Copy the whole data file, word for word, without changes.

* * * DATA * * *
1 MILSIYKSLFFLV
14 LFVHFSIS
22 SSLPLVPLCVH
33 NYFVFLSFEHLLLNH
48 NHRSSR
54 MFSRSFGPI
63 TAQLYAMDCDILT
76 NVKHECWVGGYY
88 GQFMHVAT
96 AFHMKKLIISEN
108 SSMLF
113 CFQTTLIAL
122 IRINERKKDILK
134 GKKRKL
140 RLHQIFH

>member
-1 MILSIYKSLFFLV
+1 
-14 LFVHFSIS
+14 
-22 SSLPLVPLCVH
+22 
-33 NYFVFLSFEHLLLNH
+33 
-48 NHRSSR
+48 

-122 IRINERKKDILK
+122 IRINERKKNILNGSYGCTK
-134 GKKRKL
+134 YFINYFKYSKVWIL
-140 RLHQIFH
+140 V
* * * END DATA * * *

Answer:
1 MILSIYKSLFFLV
14 LFVHFSIS
22 SSLPLVPLCVH
33 NYFVFLSFEHLLLNH
48 NHRSSR
54 MFSRSFGPI
63 TAQLYAMDCDILT
76 NVKHECWVGGYY
88 GQFMHVAT
96 AFHMKKLIISEN
108 SSMLF
113 CFQTTLIAL
122 IRINERKKDILK
134 GKKRKL
140 RLHQIFH

>member
-1 MILSIYKSLFFLV
+1 
-14 LFVHFSIS
+14 
-22 SSLPLVPLCVH
+22 
-33 NYFVFLSFEHLLLNH
+33 
-48 NHRSSR
+48 

-122 IRINERKKDILK
+122 IRINERKKNILNGSYGCTK
-134 GKKRKL
+134 YFINYFKYSKVWIL
-140 RLHQIFH
+140 V